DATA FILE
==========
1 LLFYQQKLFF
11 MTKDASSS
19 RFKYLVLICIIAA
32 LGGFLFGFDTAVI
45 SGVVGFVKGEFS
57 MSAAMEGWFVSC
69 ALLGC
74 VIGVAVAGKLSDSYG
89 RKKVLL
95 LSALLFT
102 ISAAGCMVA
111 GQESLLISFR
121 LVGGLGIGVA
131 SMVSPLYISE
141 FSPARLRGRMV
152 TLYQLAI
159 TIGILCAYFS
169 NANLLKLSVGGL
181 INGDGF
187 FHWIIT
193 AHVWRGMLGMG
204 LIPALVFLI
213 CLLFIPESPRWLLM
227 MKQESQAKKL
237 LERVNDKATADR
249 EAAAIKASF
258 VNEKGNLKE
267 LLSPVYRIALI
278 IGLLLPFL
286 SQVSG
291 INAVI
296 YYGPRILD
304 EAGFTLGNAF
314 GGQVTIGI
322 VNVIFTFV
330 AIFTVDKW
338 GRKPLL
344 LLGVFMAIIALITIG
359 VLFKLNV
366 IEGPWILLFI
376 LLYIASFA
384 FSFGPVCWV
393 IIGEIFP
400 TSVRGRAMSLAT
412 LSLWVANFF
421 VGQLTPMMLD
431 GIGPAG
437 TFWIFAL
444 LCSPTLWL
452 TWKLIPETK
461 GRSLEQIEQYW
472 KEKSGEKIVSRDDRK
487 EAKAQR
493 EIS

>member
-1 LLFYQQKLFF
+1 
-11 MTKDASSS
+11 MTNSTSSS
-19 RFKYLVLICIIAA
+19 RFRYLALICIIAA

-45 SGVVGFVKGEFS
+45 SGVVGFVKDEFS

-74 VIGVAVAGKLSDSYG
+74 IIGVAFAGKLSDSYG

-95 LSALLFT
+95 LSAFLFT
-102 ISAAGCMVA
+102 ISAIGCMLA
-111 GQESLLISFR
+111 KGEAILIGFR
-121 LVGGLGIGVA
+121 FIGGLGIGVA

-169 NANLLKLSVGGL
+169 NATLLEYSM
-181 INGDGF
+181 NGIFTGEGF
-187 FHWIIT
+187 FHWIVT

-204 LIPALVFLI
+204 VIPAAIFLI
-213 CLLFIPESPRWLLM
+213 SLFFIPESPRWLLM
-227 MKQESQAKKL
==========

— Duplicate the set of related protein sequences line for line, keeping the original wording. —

1 LLFYQQKLFF
11 MTKDASSS
19 RFKYLVLICIIAA
32 LGGFLFGFDTAVI
45 SGVVGFVKGEFS
57 MSAAMEGWFVSC
69 ALLGC
74 VIGVAVAGKLSDSYG
89 RKKVLL
95 LSALLFT
102 ISAAGCMVA
111 GQESLLISFR
121 LVGGLGIGVA
131 SMVSPLYISE
141 FSPARLRGRMV
152 TLYQLAI
159 TIGILCAYFS
169 NANLLKLSVGGL
181 INGDGF
187 FHWIIT
193 AHVWRGMLGMG
204 LIPALVFLI
213 CLLFIPESPRWLLM
227 MKQESQAKKL
237 LERVNDKATADR
249 EAAAIKASF
258 VNEKGNLKE
267 LLSPVYRIALI
278 IGLLLPFL
286 SQVSG
291 INAVI
296 YYGPRILD
304 EAGFTLGNAF
314 GGQVTIGI
322 VNVIFTFV
330 AIFTVDKW
338 GRKPLL
344 LLGVFMAIIALITIG
359 VLFKLNV
366 IEGPWILLFI
376 LLYIASFA
384 FSFGPVCWV
393 IIGEIFP
400 TSVRGRAMSLAT
412 LSLWVANFF
421 VGQLTPMMLD
431 GIGPAG
437 TFWIFAL
444 LCSPTLWL
452 TWKLIPETK
461 GRSLEQIEQYW
472 KEKSGEKIVSRDDRK
487 EAKAQR
493 EIS

>member
-1 LLFYQQKLFF
+1 
-11 MTKDASSS
+11 MTNSTSSS
-19 RFKYLVLICIIAA
+19 RFRYLALICIIAA

-45 SGVVGFVKGEFS
+45 SGVVGFVKDEFS

-74 VIGVAVAGKLSDSYG
+74 IIGVAFAGKLSDSYG

-95 LSALLFT
+95 LSAFLFT
-102 ISAAGCMVA
+102 ISAIGCMLA
-111 GQESLLISFR
+111 KGEAILIGFR
-121 LVGGLGIGVA
+121 FIGGLGIGVA

-169 NANLLKLSVGGL
+169 NATLLEYSM
-181 INGDGF
+181 NGIFTGEGF
-187 FHWIIT
+187 FHWIVT

-204 LIPALVFLI
+204 VIPAAIFLI
-213 CLLFIPESPRWLLM
+213 SLFFIPESPRWLLM
-227 MKQESQAKKL